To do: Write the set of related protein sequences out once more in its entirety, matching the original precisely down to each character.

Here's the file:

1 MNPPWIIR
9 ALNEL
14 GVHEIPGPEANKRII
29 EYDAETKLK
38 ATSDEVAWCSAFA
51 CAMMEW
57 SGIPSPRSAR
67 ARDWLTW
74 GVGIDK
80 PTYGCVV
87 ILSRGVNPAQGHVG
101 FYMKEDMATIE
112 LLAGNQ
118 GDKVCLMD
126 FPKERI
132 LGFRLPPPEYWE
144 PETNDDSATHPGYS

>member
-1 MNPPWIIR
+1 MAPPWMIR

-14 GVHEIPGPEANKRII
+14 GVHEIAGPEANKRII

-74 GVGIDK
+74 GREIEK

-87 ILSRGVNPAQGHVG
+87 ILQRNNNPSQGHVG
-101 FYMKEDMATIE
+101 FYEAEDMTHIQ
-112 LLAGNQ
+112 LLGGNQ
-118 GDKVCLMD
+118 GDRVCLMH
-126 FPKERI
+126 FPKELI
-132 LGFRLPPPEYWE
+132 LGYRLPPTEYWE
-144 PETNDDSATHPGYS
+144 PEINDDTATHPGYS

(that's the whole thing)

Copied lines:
1 MNPPWIIR
9 ALNEL
14 GVHEIPGPEANKRII
29 EYDAETKLK
38 ATSDEVAWCSAFA
51 CAMMEW
57 SGIPSPRSAR
67 ARDWLTW
74 GVGIDK
80 PTYGCVV
87 ILSRGVNPAQGHVG
101 FYMKEDMATIE
112 LLAGNQ
118 GDKVCLMD
126 FPKERI
132 LGFRLPPPEYWE
144 PETNDDSATHPGYS

>member
-1 MNPPWIIR
+1 MAPPWMIR

-14 GVHEIPGPEANKRII
+14 GVHEIAGPEANKRII

-74 GVGIDK
+74 GREIEK

-87 ILSRGVNPAQGHVG
+87 ILQRNNNPSQGHVG
-101 FYMKEDMATIE
+101 FYEAEDMTHIQ
-112 LLAGNQ
+112 LLGGNQ
-118 GDKVCLMD
+118 GDRVCLMH
-126 FPKERI
+126 FPKELI
-132 LGFRLPPPEYWE
+132 LGYRLPPTEYWE
-144 PETNDDSATHPGYS
+144 PEINDDTATHPGYS